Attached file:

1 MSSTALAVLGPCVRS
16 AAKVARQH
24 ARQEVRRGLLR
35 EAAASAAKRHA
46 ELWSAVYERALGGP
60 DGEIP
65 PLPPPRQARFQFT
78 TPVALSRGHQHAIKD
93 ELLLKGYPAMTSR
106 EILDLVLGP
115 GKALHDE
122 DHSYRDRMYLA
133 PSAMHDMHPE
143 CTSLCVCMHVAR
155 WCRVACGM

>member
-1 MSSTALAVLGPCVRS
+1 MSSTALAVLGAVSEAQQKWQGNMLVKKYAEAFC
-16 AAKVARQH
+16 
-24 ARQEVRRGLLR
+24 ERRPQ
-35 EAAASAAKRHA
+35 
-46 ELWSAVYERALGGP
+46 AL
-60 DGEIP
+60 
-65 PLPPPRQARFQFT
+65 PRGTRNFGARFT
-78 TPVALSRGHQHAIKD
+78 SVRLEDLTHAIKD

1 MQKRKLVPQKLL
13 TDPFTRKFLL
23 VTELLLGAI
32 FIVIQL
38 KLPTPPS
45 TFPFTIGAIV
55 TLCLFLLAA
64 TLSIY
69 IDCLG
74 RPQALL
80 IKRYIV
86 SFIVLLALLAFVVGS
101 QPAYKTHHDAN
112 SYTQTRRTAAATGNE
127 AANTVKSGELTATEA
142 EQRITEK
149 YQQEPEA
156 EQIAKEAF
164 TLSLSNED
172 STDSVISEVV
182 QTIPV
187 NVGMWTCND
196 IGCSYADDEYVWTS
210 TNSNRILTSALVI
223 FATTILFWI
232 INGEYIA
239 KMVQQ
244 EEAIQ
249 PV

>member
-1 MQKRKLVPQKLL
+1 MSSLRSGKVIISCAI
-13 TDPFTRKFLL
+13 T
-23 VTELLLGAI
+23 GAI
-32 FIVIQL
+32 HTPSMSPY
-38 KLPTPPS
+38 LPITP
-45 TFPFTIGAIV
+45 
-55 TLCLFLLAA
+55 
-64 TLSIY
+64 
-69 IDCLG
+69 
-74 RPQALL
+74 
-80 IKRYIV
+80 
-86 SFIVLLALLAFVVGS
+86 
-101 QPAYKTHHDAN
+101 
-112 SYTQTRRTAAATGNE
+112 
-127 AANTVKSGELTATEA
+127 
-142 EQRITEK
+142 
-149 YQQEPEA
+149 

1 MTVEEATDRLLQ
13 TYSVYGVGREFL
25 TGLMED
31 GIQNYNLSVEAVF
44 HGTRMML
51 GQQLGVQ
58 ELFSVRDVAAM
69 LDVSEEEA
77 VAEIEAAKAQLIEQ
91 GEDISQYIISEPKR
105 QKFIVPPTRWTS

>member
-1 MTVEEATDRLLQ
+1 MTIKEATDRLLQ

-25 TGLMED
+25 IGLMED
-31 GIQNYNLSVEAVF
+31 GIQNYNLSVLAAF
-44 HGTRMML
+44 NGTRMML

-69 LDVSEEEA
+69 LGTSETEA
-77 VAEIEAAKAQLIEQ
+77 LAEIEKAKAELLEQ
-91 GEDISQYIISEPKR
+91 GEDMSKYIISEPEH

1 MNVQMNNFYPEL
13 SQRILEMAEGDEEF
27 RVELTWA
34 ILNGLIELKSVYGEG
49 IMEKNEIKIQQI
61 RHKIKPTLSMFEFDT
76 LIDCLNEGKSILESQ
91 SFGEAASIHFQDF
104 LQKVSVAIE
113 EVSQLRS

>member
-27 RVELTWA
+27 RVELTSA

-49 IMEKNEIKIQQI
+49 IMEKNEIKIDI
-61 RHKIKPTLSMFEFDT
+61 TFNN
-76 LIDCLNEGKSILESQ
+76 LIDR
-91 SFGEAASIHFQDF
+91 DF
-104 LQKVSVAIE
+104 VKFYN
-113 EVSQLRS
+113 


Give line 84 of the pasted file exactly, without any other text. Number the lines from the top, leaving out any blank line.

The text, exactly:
+80 